Addressing Macro vs. Micro Behaviors in Cybersecurity

As Chief Information Security Officers (CISOs), we often see ourselves as change agents inside our organization and are often judged on our ability to introduce and maintain a security culture.  But, fundamental change is hard and often seen as disruptive by those charged with the day-to-day management and product development inside our organizations.


Most of our organizations are overtaxed due to shifting/disruptive market forces, complex regulatory requirements and competing priorities among other things.  For most CISOs, these forces drive compromises that hurt rather than help security.


Harvard Business Review recently looked at what it deemed as “The Biology of Corporate Survival” indicating there is tension between what is beneficial for individuals within the company and the market as a whole.  Ultimately, it is unhealthy to maintain existing, unhealthy technology behaviors inside our organizations because it limits our ability to change and evolve.  Those practices not only lead to poor cybersecurity practices, but, often lead many organizations to fail or lose market share over time.

If we look at IT security in the private sector today, most organizational strategies focus on changing micro behaviors through initiatives like security awareness and corporate risk management programs.  Those changes are worthy of our efforts, because they help evolve an organization to address both today and tomorrow’s cybersecurity challenges.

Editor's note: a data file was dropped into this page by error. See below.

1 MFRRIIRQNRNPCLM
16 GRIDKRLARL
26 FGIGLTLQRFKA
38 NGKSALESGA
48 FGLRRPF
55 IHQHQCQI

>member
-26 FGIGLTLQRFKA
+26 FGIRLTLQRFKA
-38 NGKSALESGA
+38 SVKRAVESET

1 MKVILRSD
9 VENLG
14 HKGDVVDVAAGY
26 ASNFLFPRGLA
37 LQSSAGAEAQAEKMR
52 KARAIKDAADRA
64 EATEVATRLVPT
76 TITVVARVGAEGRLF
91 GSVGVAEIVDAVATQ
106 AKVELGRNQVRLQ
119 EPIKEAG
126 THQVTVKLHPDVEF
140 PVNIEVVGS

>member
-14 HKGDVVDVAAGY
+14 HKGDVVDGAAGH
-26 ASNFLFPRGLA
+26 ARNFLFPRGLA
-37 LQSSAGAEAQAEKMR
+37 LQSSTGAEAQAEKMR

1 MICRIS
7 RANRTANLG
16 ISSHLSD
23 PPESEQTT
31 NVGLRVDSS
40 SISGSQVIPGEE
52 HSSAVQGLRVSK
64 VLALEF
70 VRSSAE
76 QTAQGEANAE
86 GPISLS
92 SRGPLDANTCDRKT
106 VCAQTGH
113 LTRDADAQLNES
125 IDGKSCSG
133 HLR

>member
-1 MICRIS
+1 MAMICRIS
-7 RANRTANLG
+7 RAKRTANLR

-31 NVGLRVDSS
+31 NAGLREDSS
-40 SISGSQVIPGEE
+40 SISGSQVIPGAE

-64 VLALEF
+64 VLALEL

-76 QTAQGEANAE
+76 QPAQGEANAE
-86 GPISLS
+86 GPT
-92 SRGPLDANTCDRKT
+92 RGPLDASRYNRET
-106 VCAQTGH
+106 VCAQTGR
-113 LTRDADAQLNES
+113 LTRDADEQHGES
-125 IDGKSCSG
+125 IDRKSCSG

When championing micro level behavioral change, we’re seeking to influence change on a small-scale - influencing individual change, change within a team or organization.  Often, working inside an organization is the limit to a CISO’s remit. Macro change seeks to influence an industry sector, market or society - where most CISOs have little influence.  

If we continue to focus solely on the micro side of behavioral spectrum without exploring the macro side - changing behaviors that influence the entire tech ecosystem, we will continue to live in a world where cybersecurity risk outpaces our ability to manage it.  That’s the true challenge behind The Cyber Conundrum.

So, how do we influence change at the macro level - inside our broader business ecosystems or across multiple business ecosystems?  We will need strong leadership in the public and private sectors to present a firm call to action to address the macro level behavioral changes.  These leaders must develop a comprehensive strategy that will motivate others and drive momentum for our moonshot.

We know from our study of moonshots in The Cyber Conundrum that we have a way of solving very difficult—even impossible—challenges as long as we coordinate our collective efforts to find a solution.  Our solution must involve solving big macro problems - the speed-to-market at the expense of security paradigm, make application security intuitive or automatic and must be driven public policy incentives, penalties and by technology buyers demanding better security and lower total cost of technology ownership.

Right now, we don’t have momentum, but a movement is building for a consolidated strategy. The question is, will we kick off our moonshot now or will we wait until it’s too late?  


Peter Chronis